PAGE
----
Phil's Complete Mayhaw Jelly Recipe

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Jarred Mayhaw jelly has become a form of currency for us folks down here on the Ouachita River. It's that valuable. The process is time consuming and starts out by picking berries in the hot Louisiana sun, down on the ground and reaching up into the trees. That's what berry picking looks like all across the US, and I think most everyone can get their hands on some kind of berry. From the local farmer's market, an orchard, or in the wild, berries are available everywhere. There may not be mayhaw berries in your area, but find the berries that are and adjust the sugar/berry ratio accordingly.

From what I've been told, the Robertsons have been jelly makers all the way back to their days in Scotland. The tradition was brought over to the US and continues today. As of this last mayhaw season, my dad's jelly recipe has been passed down to his grandson, Grant, who is my oldest child. Grant, his wife Julie, our new grandbaby Teddy (aren't grandkids the greatest?!),along with Tony and I joined in the action with dad to make some 2022 jelly. We started that morning, and by early afternoon were putting it on Miss Kay's Melt in Your Mouth biscuits!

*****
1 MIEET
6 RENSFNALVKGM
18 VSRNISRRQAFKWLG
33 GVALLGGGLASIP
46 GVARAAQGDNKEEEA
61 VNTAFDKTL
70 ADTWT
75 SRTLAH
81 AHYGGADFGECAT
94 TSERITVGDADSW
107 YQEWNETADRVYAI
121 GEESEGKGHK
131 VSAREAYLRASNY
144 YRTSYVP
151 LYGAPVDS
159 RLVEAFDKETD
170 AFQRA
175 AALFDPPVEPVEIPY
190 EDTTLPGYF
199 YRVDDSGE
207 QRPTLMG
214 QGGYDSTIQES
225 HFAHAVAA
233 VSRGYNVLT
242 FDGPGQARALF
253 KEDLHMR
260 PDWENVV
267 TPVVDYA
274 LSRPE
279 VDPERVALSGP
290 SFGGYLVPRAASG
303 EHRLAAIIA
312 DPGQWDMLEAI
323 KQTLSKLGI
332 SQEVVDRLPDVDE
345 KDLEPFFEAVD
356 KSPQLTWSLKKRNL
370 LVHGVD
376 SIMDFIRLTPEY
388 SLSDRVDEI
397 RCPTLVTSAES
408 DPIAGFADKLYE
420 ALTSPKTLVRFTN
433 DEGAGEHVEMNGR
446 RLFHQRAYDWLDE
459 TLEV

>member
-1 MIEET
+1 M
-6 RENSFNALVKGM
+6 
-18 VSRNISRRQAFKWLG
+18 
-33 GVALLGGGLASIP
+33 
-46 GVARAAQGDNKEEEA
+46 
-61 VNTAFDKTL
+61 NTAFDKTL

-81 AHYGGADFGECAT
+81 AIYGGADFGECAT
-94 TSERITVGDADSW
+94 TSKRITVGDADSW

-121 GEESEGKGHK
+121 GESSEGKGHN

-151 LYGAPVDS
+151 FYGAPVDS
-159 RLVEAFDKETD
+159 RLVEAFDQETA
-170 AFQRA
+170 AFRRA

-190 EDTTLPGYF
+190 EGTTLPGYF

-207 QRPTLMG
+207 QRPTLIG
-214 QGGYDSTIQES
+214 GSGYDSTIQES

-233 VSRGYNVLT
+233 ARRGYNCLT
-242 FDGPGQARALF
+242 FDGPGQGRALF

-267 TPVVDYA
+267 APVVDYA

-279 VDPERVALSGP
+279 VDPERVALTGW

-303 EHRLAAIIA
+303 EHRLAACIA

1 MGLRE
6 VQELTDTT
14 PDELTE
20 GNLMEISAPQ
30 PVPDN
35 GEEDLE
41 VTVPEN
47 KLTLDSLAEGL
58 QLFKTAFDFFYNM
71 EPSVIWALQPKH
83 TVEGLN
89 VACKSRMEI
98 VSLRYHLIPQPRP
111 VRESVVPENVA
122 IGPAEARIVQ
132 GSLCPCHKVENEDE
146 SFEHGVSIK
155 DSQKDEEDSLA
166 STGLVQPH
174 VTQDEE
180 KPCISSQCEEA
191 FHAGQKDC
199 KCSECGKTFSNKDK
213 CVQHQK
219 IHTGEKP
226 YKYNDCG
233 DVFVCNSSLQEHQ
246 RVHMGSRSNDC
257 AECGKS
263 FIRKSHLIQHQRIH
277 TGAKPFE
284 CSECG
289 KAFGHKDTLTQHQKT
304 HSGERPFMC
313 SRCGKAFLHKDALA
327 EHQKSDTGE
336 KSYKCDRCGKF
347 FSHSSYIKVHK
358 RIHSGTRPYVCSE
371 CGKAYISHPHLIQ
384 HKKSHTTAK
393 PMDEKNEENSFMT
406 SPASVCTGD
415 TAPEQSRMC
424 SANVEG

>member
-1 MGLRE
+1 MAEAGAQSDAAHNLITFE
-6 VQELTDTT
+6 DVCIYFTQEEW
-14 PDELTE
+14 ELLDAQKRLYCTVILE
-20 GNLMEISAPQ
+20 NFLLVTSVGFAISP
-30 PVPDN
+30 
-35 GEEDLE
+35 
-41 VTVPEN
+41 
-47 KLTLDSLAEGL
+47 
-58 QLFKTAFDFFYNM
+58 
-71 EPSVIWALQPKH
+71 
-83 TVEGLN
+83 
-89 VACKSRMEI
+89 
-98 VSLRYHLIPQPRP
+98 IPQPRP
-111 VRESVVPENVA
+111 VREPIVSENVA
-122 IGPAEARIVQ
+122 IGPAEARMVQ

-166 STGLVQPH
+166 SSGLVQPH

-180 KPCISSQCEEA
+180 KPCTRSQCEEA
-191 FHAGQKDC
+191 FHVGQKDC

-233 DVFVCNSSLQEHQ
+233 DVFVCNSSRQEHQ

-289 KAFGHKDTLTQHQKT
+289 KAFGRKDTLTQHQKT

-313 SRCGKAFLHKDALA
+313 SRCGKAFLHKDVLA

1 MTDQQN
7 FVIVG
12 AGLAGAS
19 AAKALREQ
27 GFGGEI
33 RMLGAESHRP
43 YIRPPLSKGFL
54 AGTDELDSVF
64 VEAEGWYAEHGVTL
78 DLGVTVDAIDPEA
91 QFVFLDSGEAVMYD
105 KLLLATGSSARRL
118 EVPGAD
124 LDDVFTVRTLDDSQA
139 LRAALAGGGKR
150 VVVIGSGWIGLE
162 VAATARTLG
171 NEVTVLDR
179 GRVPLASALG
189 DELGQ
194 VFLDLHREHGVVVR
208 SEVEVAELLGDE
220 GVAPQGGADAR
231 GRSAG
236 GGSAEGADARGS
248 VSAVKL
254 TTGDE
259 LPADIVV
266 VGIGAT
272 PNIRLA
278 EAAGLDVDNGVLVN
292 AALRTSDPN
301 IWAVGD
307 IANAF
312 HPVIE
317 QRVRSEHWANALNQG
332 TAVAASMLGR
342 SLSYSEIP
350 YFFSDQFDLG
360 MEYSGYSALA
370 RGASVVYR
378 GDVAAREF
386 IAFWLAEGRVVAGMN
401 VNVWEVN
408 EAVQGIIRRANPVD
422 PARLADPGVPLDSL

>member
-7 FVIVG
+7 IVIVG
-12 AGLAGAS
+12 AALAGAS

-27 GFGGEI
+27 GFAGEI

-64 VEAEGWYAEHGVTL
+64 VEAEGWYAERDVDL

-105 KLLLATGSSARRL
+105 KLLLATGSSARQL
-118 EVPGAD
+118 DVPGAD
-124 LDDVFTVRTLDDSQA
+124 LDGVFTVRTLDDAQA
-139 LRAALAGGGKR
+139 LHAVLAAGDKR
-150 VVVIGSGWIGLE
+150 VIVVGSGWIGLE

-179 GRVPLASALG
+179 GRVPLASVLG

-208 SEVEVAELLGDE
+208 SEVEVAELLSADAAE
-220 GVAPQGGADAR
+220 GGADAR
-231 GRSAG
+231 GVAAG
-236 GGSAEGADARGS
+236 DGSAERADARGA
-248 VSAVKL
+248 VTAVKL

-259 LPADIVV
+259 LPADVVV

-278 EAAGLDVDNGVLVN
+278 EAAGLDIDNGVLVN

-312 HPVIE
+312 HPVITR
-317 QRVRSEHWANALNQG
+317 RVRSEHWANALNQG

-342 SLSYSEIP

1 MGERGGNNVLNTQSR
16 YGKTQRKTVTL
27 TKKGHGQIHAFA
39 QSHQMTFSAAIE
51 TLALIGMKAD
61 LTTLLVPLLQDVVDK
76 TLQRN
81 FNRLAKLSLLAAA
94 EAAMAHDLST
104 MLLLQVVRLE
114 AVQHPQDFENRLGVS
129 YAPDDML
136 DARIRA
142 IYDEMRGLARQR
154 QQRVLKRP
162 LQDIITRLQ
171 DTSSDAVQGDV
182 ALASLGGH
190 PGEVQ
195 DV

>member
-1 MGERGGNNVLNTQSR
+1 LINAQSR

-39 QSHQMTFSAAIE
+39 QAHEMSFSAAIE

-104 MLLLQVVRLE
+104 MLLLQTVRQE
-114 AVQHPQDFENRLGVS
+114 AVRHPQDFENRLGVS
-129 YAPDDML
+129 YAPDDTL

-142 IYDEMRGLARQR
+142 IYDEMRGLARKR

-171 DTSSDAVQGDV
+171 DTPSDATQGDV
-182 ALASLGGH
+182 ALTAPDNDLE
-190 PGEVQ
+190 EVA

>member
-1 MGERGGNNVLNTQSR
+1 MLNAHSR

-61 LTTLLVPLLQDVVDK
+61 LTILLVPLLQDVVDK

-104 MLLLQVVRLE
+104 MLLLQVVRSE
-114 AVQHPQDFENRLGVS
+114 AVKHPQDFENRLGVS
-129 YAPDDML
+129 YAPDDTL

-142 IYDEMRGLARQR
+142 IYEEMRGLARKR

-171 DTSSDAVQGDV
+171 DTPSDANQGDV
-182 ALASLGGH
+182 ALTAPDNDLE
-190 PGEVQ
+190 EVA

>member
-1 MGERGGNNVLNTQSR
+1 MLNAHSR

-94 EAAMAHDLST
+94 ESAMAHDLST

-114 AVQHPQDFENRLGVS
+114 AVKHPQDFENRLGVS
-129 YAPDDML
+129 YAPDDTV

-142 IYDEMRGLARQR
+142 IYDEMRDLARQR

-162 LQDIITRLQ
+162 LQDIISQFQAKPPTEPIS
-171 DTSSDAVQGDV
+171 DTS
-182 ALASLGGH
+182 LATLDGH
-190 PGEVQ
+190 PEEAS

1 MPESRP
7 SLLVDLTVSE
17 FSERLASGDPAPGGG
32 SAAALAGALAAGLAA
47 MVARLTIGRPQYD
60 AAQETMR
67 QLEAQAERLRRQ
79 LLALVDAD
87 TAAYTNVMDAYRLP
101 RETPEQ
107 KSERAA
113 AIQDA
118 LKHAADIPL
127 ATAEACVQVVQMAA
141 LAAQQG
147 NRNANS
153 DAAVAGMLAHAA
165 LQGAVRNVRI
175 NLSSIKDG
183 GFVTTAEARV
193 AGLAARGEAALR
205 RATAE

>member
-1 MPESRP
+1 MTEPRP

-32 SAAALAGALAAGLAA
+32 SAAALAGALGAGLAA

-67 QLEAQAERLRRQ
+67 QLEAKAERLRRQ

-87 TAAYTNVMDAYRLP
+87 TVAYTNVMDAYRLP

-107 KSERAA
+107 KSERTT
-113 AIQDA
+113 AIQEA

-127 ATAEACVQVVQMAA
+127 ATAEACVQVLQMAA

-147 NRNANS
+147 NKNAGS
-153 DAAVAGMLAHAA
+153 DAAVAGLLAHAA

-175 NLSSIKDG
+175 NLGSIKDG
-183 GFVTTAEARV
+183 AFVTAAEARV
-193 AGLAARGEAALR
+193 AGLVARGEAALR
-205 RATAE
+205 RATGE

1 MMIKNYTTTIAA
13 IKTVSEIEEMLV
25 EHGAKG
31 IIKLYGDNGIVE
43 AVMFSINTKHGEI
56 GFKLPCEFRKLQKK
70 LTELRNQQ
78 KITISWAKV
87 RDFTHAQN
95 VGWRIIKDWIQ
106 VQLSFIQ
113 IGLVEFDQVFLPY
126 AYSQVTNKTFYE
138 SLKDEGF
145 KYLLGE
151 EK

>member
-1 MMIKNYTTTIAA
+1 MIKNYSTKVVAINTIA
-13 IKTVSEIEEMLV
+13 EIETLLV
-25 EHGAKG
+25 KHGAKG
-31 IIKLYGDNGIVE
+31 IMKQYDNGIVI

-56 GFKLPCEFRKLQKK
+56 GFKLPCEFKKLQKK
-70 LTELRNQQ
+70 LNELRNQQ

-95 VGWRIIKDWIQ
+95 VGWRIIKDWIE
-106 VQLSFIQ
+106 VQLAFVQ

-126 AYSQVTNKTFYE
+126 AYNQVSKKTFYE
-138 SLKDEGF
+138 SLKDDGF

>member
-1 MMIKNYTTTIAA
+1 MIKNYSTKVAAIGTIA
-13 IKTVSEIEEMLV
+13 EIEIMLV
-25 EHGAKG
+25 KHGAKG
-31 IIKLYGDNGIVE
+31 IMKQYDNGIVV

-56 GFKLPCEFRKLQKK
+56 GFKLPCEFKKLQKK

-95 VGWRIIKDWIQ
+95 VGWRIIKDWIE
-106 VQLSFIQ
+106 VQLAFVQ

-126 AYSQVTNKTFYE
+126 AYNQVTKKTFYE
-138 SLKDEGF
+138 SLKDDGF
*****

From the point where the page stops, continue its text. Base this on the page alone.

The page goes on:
I'd like to share our family's tradition with you. Time with family, great food, bragging rights, and the oh-so-coveted jars of jelly make it all fun and create sweet memories.

Here are the materials and ingredients needed.

Each batch yields 3 pints

Preheat oven to 200 degrees

Baking sheet
Pint sized jars with seals and lids
3 large pots/boilers (we use 16 qt)
1 small boiler
Cheese cloth
Large spatula
Butter knife for butter
Small spoon for skimming
Kitchen timer
Bowl for measured sugar (we use a separate bowl to pour big bag of sugar into, then we measure into another bowl for each batch)
Big pot of Mayhaw berries (any berry is ok, just research a similar recipe for juice/sugar ratios and technique)
Purified water
2 one cup measuring cups (one for sugar, one for juice)

Ingredients per batch (makes 3 pints)

4 cups mayhaw berry juice
5 level cups sugar per batch
1 box Sure Jell per batch
1/2 pat salted butter per batch